San Diego Housing Market News and Analysis
Analysis of the (primarily) San Diego housing market.
Submitted by Rich Toscano on June 18, 2007 - 7:58am
Whether one looks at Notices of Default or Notices of Trustee Sale, San Diego's foreclosure rate is now as bad as or worse than it was during most of the 1990s housing bust:
Submitted by Rich Toscano on June 12, 2007 - 8:40am
As a supplement to the recent article about the SDDT's executive editor, please enjoy this selection of George Chamberlin quotes (which I collected for a while last year). I recall some even funnier and more damning quotes from before and shortly after the housing market peaked, but unfortunately I didn't think to start collecting them at the time. Nonetheless, there are still some gems to be found below.
Submitted by Rich Toscano on June 7, 2007 - 2:18pm
It's time for the monthly housing data roundup...
To hear the median-based price indicators tell it, condo prices have stabilized and single-family prices are on a tear:
Submitted by Rich Toscano on June 1, 2007 - 9:20am
Hi everyone -- I'm back from my trip and ready to start nerding out again. While I was out, S&P released the Case-Shiller figures for March, which indicated that despite the strength in the median price, home pricing power is still declining (or at least was declining as of March).
Submitted by Rich Toscano on May 7, 2007 - 1:35pm
The median price per square foot, aka the size-adjusted median, was up in April for both property types, though still down from a year ago and from the November 2005 peak:
Submitted by Rich Toscano on May 2, 2007 - 9:14am
Retired REO broker Ramsey Su has sent out another set of observations on the housing market, this time covering three topics: the "subprime" spillover, the imbalance between housing supply and demand, and an upcoming huge foreclosure auction here in San Diego.
Subprime Spillover, Supply and Demand, and Foreclosure Auctions
(Ramsey's disclaimer: this email is unedited; take it for whatever it’s worth)
Definition – there is little doubt now that the term “subprime” has been misunderstood and misused. "Non-traditional" is a much better term. High debt-to-income (DTI) ratios, 100% combined loan to value (CLTV) ratios and loans with multiple layers of risk are far more accurate descriptions of the problems that haunted the market of late. I am going to use “non-traditional” in lieu of what is generally labeled “subprime”. Similarly, labeling the “prime” loans as “traditional” loans would provide a much better understanding of the spillover effect.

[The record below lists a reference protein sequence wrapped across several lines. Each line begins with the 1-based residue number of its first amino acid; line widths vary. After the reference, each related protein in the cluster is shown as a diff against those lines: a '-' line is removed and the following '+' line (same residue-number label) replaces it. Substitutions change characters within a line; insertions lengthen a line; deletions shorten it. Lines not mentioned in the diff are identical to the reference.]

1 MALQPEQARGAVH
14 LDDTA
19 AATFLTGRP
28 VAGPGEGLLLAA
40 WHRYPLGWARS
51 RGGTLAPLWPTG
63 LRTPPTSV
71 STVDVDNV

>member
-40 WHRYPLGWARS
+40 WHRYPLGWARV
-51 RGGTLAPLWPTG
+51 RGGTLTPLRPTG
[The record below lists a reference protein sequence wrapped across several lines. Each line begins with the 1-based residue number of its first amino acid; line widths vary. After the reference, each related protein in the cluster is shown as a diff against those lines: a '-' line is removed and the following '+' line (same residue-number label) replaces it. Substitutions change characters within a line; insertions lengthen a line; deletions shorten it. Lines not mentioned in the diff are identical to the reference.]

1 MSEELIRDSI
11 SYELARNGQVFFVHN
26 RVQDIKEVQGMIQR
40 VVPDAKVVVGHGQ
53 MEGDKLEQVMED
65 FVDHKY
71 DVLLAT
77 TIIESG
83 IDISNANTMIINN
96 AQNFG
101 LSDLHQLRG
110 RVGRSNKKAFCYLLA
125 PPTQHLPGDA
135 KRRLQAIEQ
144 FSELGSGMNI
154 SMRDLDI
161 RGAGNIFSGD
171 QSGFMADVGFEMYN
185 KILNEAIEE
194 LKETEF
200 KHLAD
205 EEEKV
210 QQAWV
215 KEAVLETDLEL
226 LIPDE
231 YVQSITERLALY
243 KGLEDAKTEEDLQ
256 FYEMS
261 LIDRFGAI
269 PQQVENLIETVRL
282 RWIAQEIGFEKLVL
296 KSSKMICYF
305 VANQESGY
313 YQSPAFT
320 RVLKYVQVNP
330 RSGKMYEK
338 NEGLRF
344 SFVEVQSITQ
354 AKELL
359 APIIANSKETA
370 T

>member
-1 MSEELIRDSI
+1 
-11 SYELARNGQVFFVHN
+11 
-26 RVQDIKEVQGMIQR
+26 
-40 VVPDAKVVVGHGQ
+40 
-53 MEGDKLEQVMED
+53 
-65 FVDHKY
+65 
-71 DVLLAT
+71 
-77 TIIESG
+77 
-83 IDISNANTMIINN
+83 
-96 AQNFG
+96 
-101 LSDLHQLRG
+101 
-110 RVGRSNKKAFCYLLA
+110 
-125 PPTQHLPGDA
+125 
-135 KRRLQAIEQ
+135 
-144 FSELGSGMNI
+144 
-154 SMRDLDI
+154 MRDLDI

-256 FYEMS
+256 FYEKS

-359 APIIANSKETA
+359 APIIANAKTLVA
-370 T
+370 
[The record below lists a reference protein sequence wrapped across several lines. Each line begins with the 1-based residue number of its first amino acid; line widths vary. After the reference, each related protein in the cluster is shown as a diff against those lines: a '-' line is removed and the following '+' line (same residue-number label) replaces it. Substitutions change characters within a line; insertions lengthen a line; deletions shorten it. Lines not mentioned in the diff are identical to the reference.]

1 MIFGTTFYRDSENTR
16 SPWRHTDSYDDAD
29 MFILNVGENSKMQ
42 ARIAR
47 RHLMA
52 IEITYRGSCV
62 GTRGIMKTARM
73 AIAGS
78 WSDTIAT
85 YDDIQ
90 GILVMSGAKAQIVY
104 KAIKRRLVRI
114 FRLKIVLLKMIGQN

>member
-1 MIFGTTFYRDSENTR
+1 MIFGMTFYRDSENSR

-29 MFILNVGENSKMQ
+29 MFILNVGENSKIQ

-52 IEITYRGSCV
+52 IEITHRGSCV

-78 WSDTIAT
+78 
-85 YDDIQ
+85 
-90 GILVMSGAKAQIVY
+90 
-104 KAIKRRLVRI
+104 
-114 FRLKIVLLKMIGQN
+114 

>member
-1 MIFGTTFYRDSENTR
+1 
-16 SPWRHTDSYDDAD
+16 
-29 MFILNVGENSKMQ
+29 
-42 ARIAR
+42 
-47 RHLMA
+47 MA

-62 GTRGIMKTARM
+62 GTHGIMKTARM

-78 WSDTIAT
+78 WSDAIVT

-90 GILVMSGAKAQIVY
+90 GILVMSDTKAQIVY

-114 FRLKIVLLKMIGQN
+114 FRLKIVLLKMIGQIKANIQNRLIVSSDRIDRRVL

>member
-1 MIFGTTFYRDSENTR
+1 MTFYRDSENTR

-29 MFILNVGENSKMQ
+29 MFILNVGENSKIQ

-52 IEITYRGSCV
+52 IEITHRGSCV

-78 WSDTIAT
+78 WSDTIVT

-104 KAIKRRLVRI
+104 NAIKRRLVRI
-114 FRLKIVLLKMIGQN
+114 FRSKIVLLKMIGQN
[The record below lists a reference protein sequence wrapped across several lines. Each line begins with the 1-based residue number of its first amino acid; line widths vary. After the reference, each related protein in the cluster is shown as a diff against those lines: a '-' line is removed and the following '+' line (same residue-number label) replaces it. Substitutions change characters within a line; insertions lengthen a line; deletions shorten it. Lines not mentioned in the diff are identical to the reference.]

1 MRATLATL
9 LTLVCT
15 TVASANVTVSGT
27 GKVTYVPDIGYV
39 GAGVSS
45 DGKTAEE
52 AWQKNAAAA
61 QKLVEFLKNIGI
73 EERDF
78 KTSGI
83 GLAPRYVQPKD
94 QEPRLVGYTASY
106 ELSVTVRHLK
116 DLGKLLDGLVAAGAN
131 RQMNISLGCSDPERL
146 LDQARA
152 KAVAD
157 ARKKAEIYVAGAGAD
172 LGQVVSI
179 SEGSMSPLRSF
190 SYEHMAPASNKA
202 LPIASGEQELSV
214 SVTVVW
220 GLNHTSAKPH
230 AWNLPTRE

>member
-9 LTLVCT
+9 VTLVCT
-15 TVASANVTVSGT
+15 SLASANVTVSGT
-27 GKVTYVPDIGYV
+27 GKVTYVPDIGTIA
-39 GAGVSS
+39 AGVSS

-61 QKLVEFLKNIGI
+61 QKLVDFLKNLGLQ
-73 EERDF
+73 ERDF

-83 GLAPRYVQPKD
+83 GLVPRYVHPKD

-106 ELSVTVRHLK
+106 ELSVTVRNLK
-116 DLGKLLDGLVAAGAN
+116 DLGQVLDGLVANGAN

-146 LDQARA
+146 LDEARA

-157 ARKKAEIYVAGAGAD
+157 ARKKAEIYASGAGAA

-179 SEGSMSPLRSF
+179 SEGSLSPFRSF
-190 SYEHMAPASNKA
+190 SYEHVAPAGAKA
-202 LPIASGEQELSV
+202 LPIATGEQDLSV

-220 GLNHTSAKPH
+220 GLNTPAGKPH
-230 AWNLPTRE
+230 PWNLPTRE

Submitted by Rich Toscano on April 30, 2007 - 10:20am
National Associates of Realtors economist David Lereah, who was an embarrassment to decent Realtors everywhere, is leaving the NAR. I can only assume that the NAR belatedly realized that their strategy of self-serving disinformation was not serving their long-term interests, and that they threw that strategy's poster boy to the wolves. Of course, I have no proof at all of this assumption -- perhaps Lereah got sick of being a national punchline and left voluntarily.
Either way, it would be nice if this development heralded a move towards more ethical and forthright behavior on the part of the NAR. I'm not getting my hopes up.
Submitted by Rich Toscano on April 17, 2007 - 5:01pm
Here's a quick update on sales vs. NODs and NOTs (which serve as very rough proxies for distressed supply) for March. As of last year, we were still coming off the lows for the NOT series, so the year-over-year difference there is quite striking. Neither series changed much from last month.
Submitted by Rich Toscano on April 12, 2007 - 10:20am
Here's a quick graph of March NODs and NOTs. I won't be able to put this into proper historical context until I get March labor force info and DataQuick sales volume. However, I wanted to put up a graph of the past year's data to demonstrate the shocking conclusion that foreclosures are still on the rise.
Submitted by Rich Toscano on April 10, 2007 - 11:04am
In case you haven't put this together from the abysmal lack of new content, I have been fairly pressed for time. So I'm going to present this month's data with a minimum of editorializing.